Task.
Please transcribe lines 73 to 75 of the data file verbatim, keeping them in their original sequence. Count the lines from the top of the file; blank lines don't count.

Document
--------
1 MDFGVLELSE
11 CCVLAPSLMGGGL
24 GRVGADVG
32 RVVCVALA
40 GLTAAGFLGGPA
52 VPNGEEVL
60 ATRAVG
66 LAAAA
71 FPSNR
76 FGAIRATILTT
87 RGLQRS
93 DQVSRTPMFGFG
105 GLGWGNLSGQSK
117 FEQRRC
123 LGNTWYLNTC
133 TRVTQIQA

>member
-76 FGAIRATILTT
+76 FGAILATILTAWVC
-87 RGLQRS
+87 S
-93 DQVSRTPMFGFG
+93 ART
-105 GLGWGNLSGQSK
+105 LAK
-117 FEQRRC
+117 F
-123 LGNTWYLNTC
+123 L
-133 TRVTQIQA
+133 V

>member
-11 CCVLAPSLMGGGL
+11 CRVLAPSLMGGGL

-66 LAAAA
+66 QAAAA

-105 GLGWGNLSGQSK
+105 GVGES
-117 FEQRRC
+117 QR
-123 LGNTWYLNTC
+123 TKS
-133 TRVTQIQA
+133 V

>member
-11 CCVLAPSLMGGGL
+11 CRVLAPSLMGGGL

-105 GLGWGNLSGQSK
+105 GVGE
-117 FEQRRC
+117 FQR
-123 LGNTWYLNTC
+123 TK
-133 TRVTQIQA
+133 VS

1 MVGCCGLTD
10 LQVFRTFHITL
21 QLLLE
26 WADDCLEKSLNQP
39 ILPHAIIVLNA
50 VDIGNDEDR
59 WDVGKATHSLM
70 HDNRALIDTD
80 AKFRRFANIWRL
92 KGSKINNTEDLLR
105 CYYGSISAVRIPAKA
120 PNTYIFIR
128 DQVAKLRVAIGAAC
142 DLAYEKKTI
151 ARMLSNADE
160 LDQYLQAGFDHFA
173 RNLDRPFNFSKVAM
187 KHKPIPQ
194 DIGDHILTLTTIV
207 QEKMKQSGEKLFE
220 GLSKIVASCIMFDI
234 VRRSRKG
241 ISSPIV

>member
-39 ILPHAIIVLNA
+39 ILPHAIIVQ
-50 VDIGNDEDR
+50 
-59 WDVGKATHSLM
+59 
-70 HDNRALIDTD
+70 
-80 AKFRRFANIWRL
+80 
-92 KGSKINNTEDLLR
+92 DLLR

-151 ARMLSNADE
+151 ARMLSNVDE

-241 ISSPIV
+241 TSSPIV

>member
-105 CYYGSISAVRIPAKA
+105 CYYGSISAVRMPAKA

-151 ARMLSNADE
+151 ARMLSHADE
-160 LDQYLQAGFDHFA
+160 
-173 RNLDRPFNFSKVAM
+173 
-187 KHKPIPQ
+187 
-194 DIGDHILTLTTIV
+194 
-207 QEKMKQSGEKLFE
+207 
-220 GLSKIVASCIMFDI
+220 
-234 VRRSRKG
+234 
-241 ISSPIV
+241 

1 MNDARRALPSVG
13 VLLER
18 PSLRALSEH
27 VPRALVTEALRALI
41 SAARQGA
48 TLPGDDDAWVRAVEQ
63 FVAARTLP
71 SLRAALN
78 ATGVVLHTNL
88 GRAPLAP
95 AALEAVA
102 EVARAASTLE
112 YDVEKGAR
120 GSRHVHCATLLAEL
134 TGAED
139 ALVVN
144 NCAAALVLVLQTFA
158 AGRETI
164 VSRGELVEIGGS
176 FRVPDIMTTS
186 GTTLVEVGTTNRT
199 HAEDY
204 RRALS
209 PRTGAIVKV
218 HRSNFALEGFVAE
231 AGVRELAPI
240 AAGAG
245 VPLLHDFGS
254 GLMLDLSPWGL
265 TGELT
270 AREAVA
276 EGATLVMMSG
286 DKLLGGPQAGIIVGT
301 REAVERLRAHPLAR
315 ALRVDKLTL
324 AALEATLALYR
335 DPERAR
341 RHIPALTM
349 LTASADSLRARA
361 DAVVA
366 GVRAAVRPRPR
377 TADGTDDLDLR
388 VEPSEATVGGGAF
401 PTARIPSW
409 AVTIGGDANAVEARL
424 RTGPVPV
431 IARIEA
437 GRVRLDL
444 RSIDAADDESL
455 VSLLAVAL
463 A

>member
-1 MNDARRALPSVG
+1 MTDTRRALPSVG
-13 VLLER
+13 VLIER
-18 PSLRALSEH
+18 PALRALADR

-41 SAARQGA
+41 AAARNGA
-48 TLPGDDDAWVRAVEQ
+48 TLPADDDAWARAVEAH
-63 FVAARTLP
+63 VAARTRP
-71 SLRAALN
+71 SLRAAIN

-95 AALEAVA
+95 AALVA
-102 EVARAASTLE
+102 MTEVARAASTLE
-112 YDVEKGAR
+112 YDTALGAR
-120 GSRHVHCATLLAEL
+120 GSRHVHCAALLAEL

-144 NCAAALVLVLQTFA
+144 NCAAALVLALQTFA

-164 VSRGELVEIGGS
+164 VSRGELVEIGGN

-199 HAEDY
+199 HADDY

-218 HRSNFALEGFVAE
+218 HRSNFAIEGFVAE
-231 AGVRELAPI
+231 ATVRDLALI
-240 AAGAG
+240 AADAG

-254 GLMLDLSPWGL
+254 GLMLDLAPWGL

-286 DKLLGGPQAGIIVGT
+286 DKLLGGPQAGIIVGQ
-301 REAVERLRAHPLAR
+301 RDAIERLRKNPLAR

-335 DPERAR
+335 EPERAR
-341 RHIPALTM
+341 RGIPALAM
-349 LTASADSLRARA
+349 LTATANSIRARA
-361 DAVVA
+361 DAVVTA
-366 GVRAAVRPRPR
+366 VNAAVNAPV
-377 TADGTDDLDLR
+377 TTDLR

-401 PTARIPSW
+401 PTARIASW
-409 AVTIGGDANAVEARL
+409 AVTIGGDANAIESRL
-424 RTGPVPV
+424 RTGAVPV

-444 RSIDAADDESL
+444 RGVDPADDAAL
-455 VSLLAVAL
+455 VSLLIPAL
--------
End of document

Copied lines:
187 KHKPIPQ
194 DIGDHILTLTTIV
207 QEKMKQSGEKLFE